by Renea Guenther @ReneaGuenther
A story can fall flat when your story does not have the momentum to push the reader forward page by page.
A strong narrative drive directs everything in your story toward one point and keeps the plot from wandering and focused in the direction it needs to go.
We grab the reader’s attention by presenting the protagonist with heavy consequences for failure to reach their goals.
Each action builds upon the last until we finally reach the end.
Cause and effect. Plain and simple.
Anything that doesn’t fit into this cause-and-effect relationship doesn’t belong in the story, unless it is part of a parallel plot or subplot.
There are three steps to strengthen your narrative drive:
1. Give Your Protagonist a Worthy Goal
Your protagonist’s goal should be clear to the reader.
It should be something the reader can relate to that is important to the character.
This is your chance to show how your protagonist’s past has defined them and their dreams for the future.
Use it show why they want this goal and why it is so important for them to obtain it.
But be sure to limit their backstory to only what is necessary.
You don’t want to overwhelm your reader with unnecessary information or take the focus off the core conflict.
Too much backstory can slow the story to a drag if you’re not careful.
2. Introduce Life-Changing Stakes for Failure to Reach That Goal
All worthy goals have high consequences. It is what makes them so satisfying when we finally reach them.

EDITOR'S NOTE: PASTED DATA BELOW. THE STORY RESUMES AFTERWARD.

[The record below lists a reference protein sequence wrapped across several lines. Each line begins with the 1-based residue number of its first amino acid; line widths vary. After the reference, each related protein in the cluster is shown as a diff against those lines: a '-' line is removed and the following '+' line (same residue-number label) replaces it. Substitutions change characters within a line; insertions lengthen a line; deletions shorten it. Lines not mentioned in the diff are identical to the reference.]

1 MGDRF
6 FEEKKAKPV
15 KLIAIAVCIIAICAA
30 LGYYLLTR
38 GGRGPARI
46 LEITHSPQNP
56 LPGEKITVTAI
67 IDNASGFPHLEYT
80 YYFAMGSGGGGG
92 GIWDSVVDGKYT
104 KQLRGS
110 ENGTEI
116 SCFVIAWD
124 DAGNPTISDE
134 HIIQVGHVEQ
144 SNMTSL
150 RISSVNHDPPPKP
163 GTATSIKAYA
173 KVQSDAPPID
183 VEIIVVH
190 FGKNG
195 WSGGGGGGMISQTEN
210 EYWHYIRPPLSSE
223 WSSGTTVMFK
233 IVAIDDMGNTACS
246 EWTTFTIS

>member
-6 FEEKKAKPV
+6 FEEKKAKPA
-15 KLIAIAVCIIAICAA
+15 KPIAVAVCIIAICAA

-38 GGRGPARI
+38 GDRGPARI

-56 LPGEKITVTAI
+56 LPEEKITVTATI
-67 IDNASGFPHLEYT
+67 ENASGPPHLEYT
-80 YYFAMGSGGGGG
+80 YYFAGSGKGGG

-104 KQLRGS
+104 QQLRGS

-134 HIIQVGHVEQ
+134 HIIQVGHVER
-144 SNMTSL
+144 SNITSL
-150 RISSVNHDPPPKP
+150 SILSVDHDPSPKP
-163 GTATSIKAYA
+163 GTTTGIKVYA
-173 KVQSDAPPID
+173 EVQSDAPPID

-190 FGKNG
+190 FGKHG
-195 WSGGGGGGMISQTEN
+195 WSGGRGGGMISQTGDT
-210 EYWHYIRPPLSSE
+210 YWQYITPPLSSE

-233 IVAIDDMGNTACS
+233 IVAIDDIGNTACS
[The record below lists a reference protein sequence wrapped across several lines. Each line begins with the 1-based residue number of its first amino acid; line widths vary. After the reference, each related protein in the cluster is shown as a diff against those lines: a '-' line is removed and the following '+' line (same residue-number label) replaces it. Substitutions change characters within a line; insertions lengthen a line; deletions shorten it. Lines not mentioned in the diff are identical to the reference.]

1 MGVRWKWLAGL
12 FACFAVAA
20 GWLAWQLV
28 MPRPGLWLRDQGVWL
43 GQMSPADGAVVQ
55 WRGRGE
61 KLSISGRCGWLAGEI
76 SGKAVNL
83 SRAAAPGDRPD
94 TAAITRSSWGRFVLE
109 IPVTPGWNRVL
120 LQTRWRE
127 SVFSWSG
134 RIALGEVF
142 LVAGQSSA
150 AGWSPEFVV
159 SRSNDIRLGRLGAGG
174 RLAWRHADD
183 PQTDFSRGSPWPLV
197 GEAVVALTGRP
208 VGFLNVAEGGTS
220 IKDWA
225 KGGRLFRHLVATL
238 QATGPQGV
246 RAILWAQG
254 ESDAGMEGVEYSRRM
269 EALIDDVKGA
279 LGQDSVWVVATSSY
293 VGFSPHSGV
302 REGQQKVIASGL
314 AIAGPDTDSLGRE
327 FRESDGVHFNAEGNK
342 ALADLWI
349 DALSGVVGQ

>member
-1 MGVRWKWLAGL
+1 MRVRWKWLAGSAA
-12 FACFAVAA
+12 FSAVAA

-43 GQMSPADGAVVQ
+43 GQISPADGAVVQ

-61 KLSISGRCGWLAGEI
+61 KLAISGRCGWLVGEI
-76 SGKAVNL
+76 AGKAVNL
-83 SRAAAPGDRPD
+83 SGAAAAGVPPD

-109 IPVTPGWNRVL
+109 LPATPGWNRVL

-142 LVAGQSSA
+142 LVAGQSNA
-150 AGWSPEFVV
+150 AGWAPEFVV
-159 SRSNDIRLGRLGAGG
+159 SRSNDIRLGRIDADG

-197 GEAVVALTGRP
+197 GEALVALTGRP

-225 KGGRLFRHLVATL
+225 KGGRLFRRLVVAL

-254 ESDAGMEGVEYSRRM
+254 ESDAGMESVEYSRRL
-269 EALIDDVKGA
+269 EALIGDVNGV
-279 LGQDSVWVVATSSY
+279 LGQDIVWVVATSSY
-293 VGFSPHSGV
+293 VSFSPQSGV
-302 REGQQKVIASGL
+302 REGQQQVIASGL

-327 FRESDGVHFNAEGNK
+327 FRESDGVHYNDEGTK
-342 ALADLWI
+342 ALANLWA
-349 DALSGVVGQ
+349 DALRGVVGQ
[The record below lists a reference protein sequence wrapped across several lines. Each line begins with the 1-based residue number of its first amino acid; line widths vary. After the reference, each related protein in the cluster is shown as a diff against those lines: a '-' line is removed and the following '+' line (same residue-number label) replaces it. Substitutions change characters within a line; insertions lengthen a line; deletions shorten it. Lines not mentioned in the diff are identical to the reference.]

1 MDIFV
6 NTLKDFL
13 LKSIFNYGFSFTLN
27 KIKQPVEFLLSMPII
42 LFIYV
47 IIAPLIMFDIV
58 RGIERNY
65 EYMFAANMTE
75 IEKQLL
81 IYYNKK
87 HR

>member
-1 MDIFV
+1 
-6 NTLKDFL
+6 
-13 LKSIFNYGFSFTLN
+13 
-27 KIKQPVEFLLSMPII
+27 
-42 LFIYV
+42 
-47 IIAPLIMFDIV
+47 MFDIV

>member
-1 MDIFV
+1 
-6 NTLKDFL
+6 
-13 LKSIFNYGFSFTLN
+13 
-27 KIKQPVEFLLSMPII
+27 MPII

Easy goals are not worth the time of the reader or the writer.
There should always be the chance the characters will fail to overcome the obstacles presented to them.
Just be sure never to make the consequences larger than circumstances warrant.
Not everything is life and death.
Choose stakes realistic to the situation and difficult to overcome, which personally affect the protagonist.
3. Focus on One Goal Per Scene
The longer and more complicated the story, the more goals your protagonist might have.
But focusing on more than one at a time will only confuse your readers.
Narrow the focus to only one goal wherever possible.
If another goal needs to be addressed, try to do it in another scene.
Or at the very least, reduce the focus on it, so it is obvious which goal drives the scene.
Everything you write should contribute to the story in some way.
Every description and action should contribute to the main goal, pushing the story forward to its inevitable end.
Each step should be logical and realistic, from sentence to paragraph, scene to chapter.
If you use cause and effect to focus your story, you can’t go wrong.
What else can we do to keep our stories pointed in the right direction?